On September 19, President Joe Biden met with Central Asian Presidents at a C5+1 summit in New York. This marks the first time an American president has sat down with the combined leaders of this region. What will come out of this positive step in U.S. policy toward Central Asia? What should happen next? This CACI Online Forum delves into these matters.
Scroll down to watch the recording of the webinar.
- H.E. Furqat Sidikov, Ambassador Extraordinary and Plenipotentiary of the Republic of Uzbekistan to the United States of America
- Dr. S. Frederick Starr, Chairman, Central Asia-Caucasus Institute
- Mr. S. Enders Wimbush, Distinguished Fellow for Strategic Studies, American Foreign Policy Council
- Dr. Svante Cornell, Director, Central Asia-Caucasus Institute
WHEN: Thursday, September 28 - 10:00 - 11:00 AM EST
By S. Frederick Starr and Svante E. Cornell
Central Asia-Caucasus Institute & Silk Road Studies Program
Silk Road Paper
Central Asia is often portrayed through metaphors such as a “Grand Chessboard” or a “Great Game,” which suggest that the players in the game are the great powers, and the Central Asian states are merely pawns in this game. The problem with this analysis is that it denies agency to the Central Asian states. This might have been a plausible argument immediately upon their independence, when these states were indeed weak. But today, thirty years into independence, it is abundantly clear that the situation has changed.
Even though China, Russia, and the West are still able to influence the evolution of Central Asia in various ways, the Central Asian states are increasingly capable of defining their individual and joint interests and translating them into concrete programs. While institutionalization of their collaboration has lagged, the Taliban takeover in Afghanistan, Russia’s war in Ukraine, and other great power actions have promoted the regional governments to link arms as never before. Since 2016 this process has advanced rapidly, accompanied by more proactive strategies by the five regional governments themselves. While Kazakhstan and Uzbekistan have emerged as leaders in this process, Kyrgyzstan, Tajikistan and Turkmenistan are all engaged with this new direction, as is their neighbor across the Caspian, Azerbaijan.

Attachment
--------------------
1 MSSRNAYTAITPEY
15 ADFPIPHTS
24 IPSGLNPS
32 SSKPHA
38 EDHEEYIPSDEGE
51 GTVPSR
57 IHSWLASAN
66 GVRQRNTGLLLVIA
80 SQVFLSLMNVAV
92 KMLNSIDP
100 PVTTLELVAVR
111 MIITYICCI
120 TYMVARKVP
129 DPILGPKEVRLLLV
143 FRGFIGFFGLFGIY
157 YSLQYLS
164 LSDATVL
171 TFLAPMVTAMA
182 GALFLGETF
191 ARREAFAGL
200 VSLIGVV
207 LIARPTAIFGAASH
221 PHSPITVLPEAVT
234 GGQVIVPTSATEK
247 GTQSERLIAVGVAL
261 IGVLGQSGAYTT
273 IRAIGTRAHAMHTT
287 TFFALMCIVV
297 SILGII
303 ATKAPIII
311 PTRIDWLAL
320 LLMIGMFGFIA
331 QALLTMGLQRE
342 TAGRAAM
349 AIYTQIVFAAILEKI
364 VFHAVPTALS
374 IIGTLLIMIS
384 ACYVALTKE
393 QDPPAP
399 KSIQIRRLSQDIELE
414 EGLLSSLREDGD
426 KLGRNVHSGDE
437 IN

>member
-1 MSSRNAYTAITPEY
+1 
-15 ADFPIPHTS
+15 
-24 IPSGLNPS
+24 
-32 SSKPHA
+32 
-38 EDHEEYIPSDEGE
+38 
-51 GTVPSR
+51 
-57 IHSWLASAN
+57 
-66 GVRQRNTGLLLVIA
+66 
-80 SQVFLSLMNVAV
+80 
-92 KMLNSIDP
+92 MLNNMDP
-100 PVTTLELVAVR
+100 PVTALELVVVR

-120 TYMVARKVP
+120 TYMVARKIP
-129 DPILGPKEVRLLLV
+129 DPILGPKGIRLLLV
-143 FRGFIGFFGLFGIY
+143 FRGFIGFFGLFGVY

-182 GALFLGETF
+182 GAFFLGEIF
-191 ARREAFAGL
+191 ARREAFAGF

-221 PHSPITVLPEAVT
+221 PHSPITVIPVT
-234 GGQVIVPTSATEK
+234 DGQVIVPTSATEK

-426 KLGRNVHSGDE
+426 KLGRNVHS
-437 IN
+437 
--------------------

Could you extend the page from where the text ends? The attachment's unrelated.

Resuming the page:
It remains to be seen whether and in what ways major powers will acknowledge this development. What is already clear, however, is that “divide and conquer” policies will no longer be effective tools for dealing with the states of Central Asia, which will increasingly use their power of agency to ameliorate and shape the approaches of major powers.
The United States and Europe can take stock of this process to expand their partnership with Central Asian states. This includes expanding Western investment in the Trans-Caspian transportation corridor, while working closely with Central Asian states to prevent sanctions evasion. Western powers should also recognize the primacy of security in Central Asian realities, and support processes of reform in the defense and security sector to help Central Asians defend themselves against the encroachments of neighboring great powers. Last but not least, the U.S. should follow the example of the EU and raise the level of its interaction with Central Asia to the highest political level.